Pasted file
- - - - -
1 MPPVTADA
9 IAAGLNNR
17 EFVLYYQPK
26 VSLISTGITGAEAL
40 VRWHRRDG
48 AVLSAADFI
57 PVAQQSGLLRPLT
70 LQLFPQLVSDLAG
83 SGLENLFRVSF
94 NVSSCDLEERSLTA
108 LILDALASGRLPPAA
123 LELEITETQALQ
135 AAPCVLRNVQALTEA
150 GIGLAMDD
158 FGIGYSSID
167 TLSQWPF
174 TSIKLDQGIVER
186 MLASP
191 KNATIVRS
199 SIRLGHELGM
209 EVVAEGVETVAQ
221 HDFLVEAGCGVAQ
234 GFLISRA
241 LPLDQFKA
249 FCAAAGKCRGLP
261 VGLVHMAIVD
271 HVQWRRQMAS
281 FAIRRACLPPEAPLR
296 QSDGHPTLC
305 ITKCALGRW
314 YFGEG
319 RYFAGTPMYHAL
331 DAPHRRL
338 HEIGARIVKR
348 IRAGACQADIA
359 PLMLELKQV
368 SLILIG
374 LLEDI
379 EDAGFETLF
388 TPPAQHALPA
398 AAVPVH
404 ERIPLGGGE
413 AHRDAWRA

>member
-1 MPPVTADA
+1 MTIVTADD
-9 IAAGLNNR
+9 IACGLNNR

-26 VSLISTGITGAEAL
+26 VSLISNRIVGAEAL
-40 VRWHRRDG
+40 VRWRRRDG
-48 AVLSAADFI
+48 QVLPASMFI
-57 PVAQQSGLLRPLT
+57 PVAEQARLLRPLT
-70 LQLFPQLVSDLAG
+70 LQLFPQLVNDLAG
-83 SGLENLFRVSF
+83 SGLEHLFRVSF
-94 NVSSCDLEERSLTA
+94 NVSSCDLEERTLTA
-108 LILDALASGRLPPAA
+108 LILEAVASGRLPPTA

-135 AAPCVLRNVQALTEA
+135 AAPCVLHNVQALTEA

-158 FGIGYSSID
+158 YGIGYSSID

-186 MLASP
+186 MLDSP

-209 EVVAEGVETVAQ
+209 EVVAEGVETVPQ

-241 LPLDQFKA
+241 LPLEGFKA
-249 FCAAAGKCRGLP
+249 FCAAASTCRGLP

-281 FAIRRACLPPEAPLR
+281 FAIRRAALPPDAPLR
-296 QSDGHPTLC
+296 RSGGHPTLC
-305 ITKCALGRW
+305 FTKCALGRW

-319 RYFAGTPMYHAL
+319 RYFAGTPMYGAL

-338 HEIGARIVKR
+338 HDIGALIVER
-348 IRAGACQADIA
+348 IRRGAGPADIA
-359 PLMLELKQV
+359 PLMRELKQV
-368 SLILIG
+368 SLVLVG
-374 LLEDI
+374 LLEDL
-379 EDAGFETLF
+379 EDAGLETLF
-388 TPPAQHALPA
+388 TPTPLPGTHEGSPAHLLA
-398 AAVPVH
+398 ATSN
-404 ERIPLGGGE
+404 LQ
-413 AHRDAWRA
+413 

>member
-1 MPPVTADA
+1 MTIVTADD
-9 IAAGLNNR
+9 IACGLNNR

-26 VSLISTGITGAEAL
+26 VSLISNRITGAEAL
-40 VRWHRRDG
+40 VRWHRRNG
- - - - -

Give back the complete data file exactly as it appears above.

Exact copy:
1 MPPVTADA
9 IAAGLNNR
17 EFVLYYQPK
26 VSLISTGITGAEAL
40 VRWHRRDG
48 AVLSAADFI
57 PVAQQSGLLRPLT
70 LQLFPQLVSDLAG
83 SGLENLFRVSF
94 NVSSCDLEERSLTA
108 LILDALASGRLPPAA
123 LELEITETQALQ
135 AAPCVLRNVQALTEA
150 GIGLAMDD
158 FGIGYSSID
167 TLSQWPF
174 TSIKLDQGIVER
186 MLASP
191 KNATIVRS
199 SIRLGHELGM
209 EVVAEGVETVAQ
221 HDFLVEAGCGVAQ
234 GFLISRA
241 LPLDQFKA
249 FCAAAGKCRGLP
261 VGLVHMAIVD
271 HVQWRRQMAS
281 FAIRRACLPPEAPLR
296 QSDGHPTLC
305 ITKCALGRW
314 YFGEG
319 RYFAGTPMYHAL
331 DAPHRRL
338 HEIGARIVKR
348 IRAGACQADIA
359 PLMLELKQV
368 SLILIG
374 LLEDI
379 EDAGFETLF
388 TPPAQHALPA
398 AAVPVH
404 ERIPLGGGE
413 AHRDAWRA

>member
-1 MPPVTADA
+1 MTIVTADD
-9 IAAGLNNR
+9 IACGLNNR

-26 VSLISTGITGAEAL
+26 VSLISNRIVGAEAL
-40 VRWHRRDG
+40 VRWRRRDG
-48 AVLSAADFI
+48 QVLPASMFI
-57 PVAQQSGLLRPLT
+57 PVAEQARLLRPLT
-70 LQLFPQLVSDLAG
+70 LQLFPQLVNDLAG
-83 SGLENLFRVSF
+83 SGLEHLFRVSF
-94 NVSSCDLEERSLTA
+94 NVSSCDLEERTLTA
-108 LILDALASGRLPPAA
+108 LILEAVASGRLPPTA

-135 AAPCVLRNVQALTEA
+135 AAPCVLHNVQALTEA

-158 FGIGYSSID
+158 YGIGYSSID

-186 MLASP
+186 MLDSP

-209 EVVAEGVETVAQ
+209 EVVAEGVETVPQ

-241 LPLDQFKA
+241 LPLEGFKA
-249 FCAAAGKCRGLP
+249 FCAAASTCRGLP

-281 FAIRRACLPPEAPLR
+281 FAIRRAALPPDAPLR
-296 QSDGHPTLC
+296 RSGGHPTLC
-305 ITKCALGRW
+305 FTKCALGRW

-319 RYFAGTPMYHAL
+319 RYFAGTPMYGAL

-338 HEIGARIVKR
+338 HDIGALIVER
-348 IRAGACQADIA
+348 IRRGAGPADIA
-359 PLMLELKQV
+359 PLMRELKQV
-368 SLILIG
+368 SLVLVG
-374 LLEDI
+374 LLEDL
-379 EDAGFETLF
+379 EDAGLETLF
-388 TPPAQHALPA
+388 TPTPLPGTHEGSPAHLLA
-398 AAVPVH
+398 ATSN
-404 ERIPLGGGE
+404 LQ
-413 AHRDAWRA
+413 

>member
-1 MPPVTADA
+1 MTIVTADD
-9 IAAGLNNR
+9 IACGLNNR

-26 VSLISTGITGAEAL
+26 VSLISNRITGAEAL
-40 VRWHRRDG
+40 VRWHRRNG